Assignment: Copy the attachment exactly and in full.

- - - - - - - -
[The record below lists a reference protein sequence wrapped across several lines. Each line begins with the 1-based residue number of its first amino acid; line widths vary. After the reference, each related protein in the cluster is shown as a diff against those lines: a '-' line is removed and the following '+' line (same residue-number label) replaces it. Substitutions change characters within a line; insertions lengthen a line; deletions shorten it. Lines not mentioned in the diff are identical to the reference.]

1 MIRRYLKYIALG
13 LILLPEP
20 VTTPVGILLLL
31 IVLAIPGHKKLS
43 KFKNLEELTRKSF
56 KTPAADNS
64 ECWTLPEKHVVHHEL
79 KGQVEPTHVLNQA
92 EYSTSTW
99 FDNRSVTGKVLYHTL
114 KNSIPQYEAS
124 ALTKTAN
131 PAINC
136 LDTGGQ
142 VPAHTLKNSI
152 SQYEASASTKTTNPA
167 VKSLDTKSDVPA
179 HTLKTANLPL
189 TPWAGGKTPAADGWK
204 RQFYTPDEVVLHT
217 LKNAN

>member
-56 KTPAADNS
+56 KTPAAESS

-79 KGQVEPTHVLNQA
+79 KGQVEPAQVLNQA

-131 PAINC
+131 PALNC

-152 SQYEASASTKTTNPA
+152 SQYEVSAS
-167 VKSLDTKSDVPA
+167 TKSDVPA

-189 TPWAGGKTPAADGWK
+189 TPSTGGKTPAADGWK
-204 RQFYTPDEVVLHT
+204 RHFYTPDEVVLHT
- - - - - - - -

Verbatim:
[The record below lists a reference protein sequence wrapped across several lines. Each line begins with the 1-based residue number of its first amino acid; line widths vary. After the reference, each related protein in the cluster is shown as a diff against those lines: a '-' line is removed and the following '+' line (same residue-number label) replaces it. Substitutions change characters within a line; insertions lengthen a line; deletions shorten it. Lines not mentioned in the diff are identical to the reference.]

1 MIRRYLKYIALG
13 LILLPEP
20 VTTPVGILLLL
31 IVLAIPGHKKLS
43 KFKNLEELTRKSF
56 KTPAADNS
64 ECWTLPEKHVVHHEL
79 KGQVEPTHVLNQA
92 EYSTSTW
99 FDNRSVTGKVLYHTL
114 KNSIPQYEAS
124 ALTKTAN
131 PAINC
136 LDTGGQ
142 VPAHTLKNSI
152 SQYEASASTKTTNPA
167 VKSLDTKSDVPA
179 HTLKTANLPL
189 TPWAGGKTPAADGWK
204 RQFYTPDEVVLHT
217 LKNAN

>member
-56 KTPAADNS
+56 KTPAAESS

-79 KGQVEPTHVLNQA
+79 KGQVEPAQVLNQA

-131 PAINC
+131 PALNC

-152 SQYEASASTKTTNPA
+152 SQYEVSAS
-167 VKSLDTKSDVPA
+167 TKSDVPA

-189 TPWAGGKTPAADGWK
+189 TPSTGGKTPAADGWK
-204 RQFYTPDEVVLHT
+204 RHFYTPDEVVLHT